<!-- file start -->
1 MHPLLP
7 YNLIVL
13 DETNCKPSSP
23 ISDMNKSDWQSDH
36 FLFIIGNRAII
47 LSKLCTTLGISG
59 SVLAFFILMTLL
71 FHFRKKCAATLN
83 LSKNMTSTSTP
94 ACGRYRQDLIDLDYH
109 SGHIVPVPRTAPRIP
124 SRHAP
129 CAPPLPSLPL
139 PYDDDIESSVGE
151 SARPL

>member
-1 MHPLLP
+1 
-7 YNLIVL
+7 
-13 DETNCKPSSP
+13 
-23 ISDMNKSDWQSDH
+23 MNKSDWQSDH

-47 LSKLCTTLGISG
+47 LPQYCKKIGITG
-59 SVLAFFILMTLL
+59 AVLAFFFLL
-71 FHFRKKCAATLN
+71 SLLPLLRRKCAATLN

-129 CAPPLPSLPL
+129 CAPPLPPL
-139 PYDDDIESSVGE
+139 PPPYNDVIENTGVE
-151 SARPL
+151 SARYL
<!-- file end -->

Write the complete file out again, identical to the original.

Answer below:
1 MHPLLP
7 YNLIVL
13 DETNCKPSSP
23 ISDMNKSDWQSDH
36 FLFIIGNRAII
47 LSKLCTTLGISG
59 SVLAFFILMTLL
71 FHFRKKCAATLN
83 LSKNMTSTSTP
94 ACGRYRQDLIDLDYH
109 SGHIVPVPRTAPRIP
124 SRHAP
129 CAPPLPSLPL
139 PYDDDIESSVGE
151 SARPL

>member
-1 MHPLLP
+1 
-7 YNLIVL
+7 
-13 DETNCKPSSP
+13 
-23 ISDMNKSDWQSDH
+23 MNKSDWQSDH

-47 LSKLCTTLGISG
+47 LPQYCKKIGITG
-59 SVLAFFILMTLL
+59 AVLAFFFLL
-71 FHFRKKCAATLN
+71 SLLPLLRRKCAATLN

-129 CAPPLPSLPL
+129 CAPPLPPL
-139 PYDDDIESSVGE
+139 PPPYNDVIENTGVE
-151 SARPL
+151 SARYL